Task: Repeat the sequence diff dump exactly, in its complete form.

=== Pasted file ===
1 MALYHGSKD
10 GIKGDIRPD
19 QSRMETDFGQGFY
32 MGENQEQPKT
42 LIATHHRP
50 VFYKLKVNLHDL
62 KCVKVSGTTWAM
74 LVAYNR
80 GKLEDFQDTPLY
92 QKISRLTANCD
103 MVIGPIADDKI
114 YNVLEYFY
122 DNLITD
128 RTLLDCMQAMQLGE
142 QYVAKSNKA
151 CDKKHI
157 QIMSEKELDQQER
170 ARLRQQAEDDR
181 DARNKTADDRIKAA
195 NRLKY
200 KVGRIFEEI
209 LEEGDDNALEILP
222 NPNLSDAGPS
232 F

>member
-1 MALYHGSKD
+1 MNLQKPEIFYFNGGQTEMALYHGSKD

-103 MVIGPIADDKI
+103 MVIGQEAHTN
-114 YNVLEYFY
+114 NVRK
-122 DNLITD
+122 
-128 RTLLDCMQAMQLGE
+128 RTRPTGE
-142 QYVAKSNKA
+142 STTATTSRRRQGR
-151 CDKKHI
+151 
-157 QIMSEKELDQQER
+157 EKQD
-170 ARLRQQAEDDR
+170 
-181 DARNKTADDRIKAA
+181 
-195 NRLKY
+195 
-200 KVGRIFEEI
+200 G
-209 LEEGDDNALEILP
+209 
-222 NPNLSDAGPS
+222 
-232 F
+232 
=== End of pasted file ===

1 MALYHGSKD
10 GIKGDIRPD
19 QSRMETDFGQGFY
32 MGENQEQPKT
42 LIATHHRP
50 VFYKLKVNLHDL
62 KCVKVSGTTWAM
74 LVAYNR
80 GKLEDFQDTPLY
92 QKISRLTANCD
103 MVIGPIADDKI
114 YNVLEYFY
122 DNLITD
128 RTLLDCMQAMQLGE
142 QYVAKSNKA
151 CDKKHI
157 QIMSEKELDQQER
170 ARLRQQAEDDR
181 DARNKTADDRIKAA
195 NRLKY
200 KVGRIFEEI
209 LEEGDDNALEILP
222 NPNLSDAGPS
232 F

>member
-1 MALYHGSKD
+1 MNLQKPEIFYFNGGQTEMALYHGSKD

-103 MVIGPIADDKI
+103 MVIGQEAHTN
-114 YNVLEYFY
+114 NVRK
-122 DNLITD
+122 
-128 RTLLDCMQAMQLGE
+128 RTRPTGE
-142 QYVAKSNKA
+142 STTATTSRRRQGR
-151 CDKKHI
+151 
-157 QIMSEKELDQQER
+157 EKQD
-170 ARLRQQAEDDR
+170 
-181 DARNKTADDRIKAA
+181 
-195 NRLKY
+195 
-200 KVGRIFEEI
+200 G
-209 LEEGDDNALEILP
+209 
-222 NPNLSDAGPS
+222 
-232 F
+232 